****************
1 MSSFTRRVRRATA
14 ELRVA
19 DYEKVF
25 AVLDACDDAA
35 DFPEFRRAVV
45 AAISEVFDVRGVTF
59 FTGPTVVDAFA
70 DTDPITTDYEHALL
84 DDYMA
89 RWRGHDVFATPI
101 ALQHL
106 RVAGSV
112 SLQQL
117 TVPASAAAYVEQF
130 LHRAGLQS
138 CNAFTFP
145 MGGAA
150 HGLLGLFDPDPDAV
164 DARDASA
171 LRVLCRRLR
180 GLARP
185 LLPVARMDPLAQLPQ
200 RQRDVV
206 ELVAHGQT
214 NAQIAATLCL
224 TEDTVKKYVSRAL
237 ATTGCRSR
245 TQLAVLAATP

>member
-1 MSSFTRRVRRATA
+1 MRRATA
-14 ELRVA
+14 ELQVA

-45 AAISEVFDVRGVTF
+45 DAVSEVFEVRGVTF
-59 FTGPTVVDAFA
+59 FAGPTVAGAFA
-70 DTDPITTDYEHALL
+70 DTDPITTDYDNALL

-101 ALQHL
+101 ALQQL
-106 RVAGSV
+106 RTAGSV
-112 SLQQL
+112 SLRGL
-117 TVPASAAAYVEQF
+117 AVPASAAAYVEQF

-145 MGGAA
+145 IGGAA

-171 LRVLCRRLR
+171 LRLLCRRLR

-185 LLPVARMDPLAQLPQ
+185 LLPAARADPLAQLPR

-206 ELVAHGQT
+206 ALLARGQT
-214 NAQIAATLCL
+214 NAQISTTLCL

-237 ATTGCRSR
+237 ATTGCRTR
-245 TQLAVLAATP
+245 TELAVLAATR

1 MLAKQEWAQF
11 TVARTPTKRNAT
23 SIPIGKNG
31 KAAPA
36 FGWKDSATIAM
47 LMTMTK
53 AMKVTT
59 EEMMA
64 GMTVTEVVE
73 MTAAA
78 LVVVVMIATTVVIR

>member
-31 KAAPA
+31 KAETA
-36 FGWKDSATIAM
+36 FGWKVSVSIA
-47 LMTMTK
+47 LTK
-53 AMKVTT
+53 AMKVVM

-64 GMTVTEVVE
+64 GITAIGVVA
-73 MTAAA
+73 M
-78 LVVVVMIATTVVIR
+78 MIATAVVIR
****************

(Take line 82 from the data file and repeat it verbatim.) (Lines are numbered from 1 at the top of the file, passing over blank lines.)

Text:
-64 GMTVTEVVE